THE BIG DIVE GEAR
From head to toe
In our consumer society, we are good at buying things we don't need. Cars capable of twice the speed limit, sound systems that never have their gain control turned up anywhere near maximum, hi-tech kitchens used only for preparing pre-processed meals, clothes that spend their lives in the wardrobe. The list is endless.
Diving equipment is different. It is presumed that at some point the buyer's life will depend on it. It is bought to be used, and in a hostile, life-threatening environment.
But consumer society being what it is, choice of gear - and especially how much you need to spend - can be confusing.
How does one compare a 20 mask with one that costs 80,when both represent such a simple piece of technology? Do expensive fins return their investment by producing a better performance from the diver than much cheaper examples? Is an expensive dive suit going to fit better or last longer than one that costs half the money?
Among cost-conscious diving retail outlets, a higher cost usually reflects a superior-quality item. This is often apparent from the way in which that item is finished rather than in what it does. Whether you really need the highest quality is a personal decision.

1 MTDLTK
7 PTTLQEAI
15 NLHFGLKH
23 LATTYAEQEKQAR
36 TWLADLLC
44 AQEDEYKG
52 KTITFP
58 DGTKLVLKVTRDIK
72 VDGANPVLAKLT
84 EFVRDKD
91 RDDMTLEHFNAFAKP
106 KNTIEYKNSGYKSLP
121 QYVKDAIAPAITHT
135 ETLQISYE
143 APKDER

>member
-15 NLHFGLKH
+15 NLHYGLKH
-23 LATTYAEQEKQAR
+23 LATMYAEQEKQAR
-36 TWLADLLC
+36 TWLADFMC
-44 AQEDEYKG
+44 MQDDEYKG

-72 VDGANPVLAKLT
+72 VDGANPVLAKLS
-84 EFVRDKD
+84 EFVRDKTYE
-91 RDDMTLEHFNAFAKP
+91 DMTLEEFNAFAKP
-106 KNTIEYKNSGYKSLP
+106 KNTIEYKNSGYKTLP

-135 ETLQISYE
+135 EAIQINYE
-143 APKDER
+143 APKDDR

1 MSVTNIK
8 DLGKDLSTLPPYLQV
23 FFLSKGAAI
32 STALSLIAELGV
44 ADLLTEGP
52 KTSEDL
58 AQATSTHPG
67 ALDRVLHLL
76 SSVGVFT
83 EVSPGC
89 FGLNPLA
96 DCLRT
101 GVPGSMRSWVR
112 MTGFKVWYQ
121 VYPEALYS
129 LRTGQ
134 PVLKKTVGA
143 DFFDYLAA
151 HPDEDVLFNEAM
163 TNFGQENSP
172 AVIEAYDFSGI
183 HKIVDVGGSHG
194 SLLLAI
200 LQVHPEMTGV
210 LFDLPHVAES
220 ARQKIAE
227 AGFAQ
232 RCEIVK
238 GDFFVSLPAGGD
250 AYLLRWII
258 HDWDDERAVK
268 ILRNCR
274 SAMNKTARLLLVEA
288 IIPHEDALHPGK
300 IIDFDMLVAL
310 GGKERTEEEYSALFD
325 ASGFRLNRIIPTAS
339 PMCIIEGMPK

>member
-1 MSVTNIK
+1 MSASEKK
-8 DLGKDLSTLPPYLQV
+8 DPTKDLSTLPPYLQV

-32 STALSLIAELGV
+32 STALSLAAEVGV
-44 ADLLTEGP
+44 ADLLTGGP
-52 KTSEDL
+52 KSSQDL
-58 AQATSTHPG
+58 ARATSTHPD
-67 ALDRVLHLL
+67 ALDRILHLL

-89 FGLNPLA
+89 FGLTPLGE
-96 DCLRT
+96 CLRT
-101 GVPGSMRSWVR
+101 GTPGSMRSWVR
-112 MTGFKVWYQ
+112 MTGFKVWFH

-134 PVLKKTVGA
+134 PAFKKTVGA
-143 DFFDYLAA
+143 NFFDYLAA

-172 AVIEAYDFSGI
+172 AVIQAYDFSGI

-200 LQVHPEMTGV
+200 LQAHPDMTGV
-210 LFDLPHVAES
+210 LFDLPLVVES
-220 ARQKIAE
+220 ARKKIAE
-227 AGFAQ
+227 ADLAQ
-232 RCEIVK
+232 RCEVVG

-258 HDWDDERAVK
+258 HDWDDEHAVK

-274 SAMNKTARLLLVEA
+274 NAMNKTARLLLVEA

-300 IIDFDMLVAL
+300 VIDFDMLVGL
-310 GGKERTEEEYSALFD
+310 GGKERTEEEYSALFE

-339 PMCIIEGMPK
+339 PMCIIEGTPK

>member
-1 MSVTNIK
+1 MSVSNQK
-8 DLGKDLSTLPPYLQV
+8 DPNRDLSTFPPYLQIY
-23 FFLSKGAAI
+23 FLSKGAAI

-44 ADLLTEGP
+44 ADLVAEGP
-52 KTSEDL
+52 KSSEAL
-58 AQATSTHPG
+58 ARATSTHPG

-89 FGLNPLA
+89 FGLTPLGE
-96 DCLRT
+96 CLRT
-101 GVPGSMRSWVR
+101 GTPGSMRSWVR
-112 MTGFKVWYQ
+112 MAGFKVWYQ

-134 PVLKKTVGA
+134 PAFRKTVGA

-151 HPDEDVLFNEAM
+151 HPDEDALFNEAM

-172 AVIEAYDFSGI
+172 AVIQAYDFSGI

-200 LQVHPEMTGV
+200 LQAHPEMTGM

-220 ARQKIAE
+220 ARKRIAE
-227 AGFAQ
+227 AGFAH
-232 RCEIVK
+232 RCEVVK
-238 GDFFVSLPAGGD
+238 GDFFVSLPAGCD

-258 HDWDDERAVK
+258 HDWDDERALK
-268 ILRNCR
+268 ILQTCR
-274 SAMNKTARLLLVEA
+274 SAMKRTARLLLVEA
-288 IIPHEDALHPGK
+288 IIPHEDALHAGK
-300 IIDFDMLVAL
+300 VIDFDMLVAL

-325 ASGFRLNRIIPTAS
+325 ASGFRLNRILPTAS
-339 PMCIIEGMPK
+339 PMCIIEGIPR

In the end, equipment failure underwater is rare. Sadly, user error is more common.
An effete male can transform himself into Mr Macho by slipping behind the controls of a powerful motor car. But diving equipment differs from other "toys", in that we strap it to our own bodies to enhance our personal performance.
The major part of a diver is himself, not his gear - so with the latter you pay your money and take your choice.
We asked manufacturers and national distributors to provide details of their current UK ranges of basic equipment - the things we all need.
Bearing in mind that the market changes from day to day; that prices given are guide prices, rounded up to the nearest pound; and that some of our informants were - let's be charitable - rather less forthcoming than others, we ended up with a guide designed to put your purchases in perspective.
Each category of gear is arranged in price order, rising from economy to what some might regard as extravagant.
Sometimes the range is small - compasses, for example - whereas a suit might be a snip or "export only".
Whatever your priorities, this Diver special will help you to narrow your choice.
Illustrations: Peter Byatt.
cover picture: Mike's Waterfront Warehouse.
Alternate Air Sources |
TPRs (Cylinders) |
SMB Reels |